The Secure Shell (SSH) protocol enables an application to establish
a secure, interactive terminal session with a server, or execute
commands remotely on the server, with the output of the command
returned to the client. The SocketTools ActiveX control supports both
version 1.0 and 2.0 of the protocol.
The following methods are available for use by your application:
Initialize the control and validate the runtime license key for the
current process. This method is normally not used if the control is
placed on a form in languages such as Visual Basic. However, if the
control is being created dynamically using a method similar to
CreateObject, then the application must call this method to
initialize the component before setting any properties or calling any
other methods in the control.
Establish a connection to the server. Once the connection has been
established, the other methods in the control may be used to interact
with the server.
Disconnect from the server and release any resources that have been
allocated for the client session. After this method is called, the
client session is no longer valid.
Unload the Windows Sockets library and release any resources that
have been allocated for the current process. This is the last method
call that the application should make prior to terminating. This is
only necessary if the application has previously called the
Input and Output
Once connected to the server, any output generated by the command
shell or a program executed on the server will be sent as data for the
client to read. Any input to the program is sent by the client and
received and processed by the server. The following methods are used:
Reads any output that has been generated by the program executing on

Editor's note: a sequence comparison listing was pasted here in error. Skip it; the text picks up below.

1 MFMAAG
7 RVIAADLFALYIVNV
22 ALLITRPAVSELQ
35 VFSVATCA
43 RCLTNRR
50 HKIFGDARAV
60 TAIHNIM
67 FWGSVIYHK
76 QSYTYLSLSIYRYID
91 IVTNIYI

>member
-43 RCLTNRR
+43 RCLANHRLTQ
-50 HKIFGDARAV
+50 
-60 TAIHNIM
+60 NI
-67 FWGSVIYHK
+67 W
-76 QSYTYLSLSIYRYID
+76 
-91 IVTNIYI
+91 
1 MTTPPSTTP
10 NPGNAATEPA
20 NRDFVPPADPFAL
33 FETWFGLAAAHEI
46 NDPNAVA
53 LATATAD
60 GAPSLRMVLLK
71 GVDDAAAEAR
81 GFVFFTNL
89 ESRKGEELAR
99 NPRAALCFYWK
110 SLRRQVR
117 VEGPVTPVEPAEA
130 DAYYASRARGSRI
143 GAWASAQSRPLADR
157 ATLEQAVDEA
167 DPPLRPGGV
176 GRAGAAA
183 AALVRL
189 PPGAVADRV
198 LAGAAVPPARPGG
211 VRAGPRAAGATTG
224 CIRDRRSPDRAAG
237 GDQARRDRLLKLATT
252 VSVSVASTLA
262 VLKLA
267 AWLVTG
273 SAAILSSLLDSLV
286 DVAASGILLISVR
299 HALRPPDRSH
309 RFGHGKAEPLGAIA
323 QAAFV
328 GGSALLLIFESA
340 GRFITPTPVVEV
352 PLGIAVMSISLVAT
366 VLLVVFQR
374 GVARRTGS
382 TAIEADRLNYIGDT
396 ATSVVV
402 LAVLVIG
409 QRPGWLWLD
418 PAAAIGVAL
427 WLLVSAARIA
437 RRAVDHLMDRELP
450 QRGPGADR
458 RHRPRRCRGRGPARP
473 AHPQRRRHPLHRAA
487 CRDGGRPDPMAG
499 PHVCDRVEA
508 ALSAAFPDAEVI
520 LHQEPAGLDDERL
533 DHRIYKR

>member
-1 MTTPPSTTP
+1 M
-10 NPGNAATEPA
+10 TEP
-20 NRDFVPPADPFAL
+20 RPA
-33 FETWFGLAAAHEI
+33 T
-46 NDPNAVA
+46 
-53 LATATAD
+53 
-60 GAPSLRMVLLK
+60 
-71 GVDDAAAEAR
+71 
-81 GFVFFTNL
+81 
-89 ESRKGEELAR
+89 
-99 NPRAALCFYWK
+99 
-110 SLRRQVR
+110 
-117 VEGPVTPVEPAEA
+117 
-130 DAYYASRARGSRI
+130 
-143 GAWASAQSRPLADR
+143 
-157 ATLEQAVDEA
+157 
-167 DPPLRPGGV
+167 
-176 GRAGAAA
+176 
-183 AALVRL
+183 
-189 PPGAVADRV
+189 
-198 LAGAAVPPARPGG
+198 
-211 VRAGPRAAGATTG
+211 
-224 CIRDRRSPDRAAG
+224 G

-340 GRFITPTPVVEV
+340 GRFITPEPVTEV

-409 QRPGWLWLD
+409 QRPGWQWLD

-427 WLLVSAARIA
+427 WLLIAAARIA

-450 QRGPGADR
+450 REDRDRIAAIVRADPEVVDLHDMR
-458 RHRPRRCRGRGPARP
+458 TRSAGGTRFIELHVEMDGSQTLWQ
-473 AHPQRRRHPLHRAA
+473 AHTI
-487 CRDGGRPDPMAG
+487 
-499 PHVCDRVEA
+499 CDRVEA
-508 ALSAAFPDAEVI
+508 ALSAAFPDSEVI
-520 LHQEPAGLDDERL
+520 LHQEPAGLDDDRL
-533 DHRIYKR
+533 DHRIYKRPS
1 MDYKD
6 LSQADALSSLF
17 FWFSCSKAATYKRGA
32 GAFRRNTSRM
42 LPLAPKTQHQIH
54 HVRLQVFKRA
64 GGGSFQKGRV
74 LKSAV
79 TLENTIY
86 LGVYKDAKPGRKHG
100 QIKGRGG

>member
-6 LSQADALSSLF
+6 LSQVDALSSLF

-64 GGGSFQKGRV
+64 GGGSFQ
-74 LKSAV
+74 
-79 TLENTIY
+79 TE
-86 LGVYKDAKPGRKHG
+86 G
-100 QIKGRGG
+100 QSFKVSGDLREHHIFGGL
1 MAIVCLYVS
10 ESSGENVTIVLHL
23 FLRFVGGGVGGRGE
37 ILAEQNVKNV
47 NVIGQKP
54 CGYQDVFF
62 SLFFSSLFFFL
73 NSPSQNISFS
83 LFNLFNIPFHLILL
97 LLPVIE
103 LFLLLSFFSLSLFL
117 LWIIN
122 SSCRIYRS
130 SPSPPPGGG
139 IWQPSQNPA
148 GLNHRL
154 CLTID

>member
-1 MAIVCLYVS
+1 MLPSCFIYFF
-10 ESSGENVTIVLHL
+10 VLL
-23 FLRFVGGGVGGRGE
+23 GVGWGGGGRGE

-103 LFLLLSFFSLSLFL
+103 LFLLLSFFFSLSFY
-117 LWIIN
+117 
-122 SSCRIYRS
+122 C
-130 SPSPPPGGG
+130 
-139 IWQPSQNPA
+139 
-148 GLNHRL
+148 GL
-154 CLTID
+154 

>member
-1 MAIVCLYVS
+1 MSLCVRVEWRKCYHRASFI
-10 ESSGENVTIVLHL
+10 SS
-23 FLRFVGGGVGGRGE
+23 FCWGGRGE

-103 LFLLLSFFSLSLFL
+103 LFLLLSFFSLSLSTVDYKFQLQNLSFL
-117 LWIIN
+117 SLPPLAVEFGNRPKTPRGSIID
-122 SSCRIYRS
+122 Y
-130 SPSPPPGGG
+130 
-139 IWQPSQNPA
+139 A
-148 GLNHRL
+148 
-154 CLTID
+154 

the server. If the server closes the connection, this method
will return zero after all the data has been read. If the method is
successful, it will return the actual number of bytes read.
The ReadLine method reads data from the server up to the specified
number of bytes or until an end-of-line character sequence is
encountered. Unlike the Read method which reads arbitrary bytes of
data, this function is specifically designed to return a single line
of text data in a string variable.
The Peek method can be used to examine the data that is available to
be read from the internal receive buffer. If there is no data in the
receive buffer at that time, a value of zero is returned. The Peek
method will never cause the client to block, and so may be safely
used with asynchronous connections.
Send data to the server which will be received as input to the
program. If the method succeeds, the return value is the number of
bytes actually written. This method should always be used when
sending binary data to the server.
The WriteLine method writes a line of text to the server and
terminates the line with a carriage-return and linefeed control
character sequence. Unlike the Write method which sends arbitrary
bytes of data to the server, this method is specifically designed to
send a single line of text data from a string.
The SSH protocol can be used to connect to a server, log in and
execute one or more commands, process the output from those commands
and display it to an end-user using a graphical interface. The user
never sees or interacts with the actual terminal session. The control
interface provides methods which can simplify this kind of application,
reducing the amount of code needed to process the data stream returned
by the server.
This method executes a command on a server and copies the output to a
user-specified buffer, with the exit code for the remote program as
the method's return value. This is a convenience method that enables
you to execute a remote command in a single call, without having to
write the code to establish the connection and read the output.
This method is used to search for a specific character or sequence of
characters in the data stream returned by the server. The control
will accumulate all of the data received up to the point where the
character sequence is encountered. This can be used to capture all of
the output from a command, or search for specific results returned by
the command as it executes on the server.